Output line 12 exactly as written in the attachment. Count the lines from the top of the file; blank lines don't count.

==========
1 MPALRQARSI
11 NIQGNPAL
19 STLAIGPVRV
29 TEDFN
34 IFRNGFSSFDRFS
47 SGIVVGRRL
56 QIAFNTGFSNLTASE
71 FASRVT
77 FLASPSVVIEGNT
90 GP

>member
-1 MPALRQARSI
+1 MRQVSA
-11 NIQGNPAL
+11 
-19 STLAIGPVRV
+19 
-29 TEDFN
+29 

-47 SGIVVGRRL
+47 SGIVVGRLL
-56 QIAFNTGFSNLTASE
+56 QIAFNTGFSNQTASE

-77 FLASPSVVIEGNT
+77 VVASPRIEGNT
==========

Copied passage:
-1 MPALRQARSI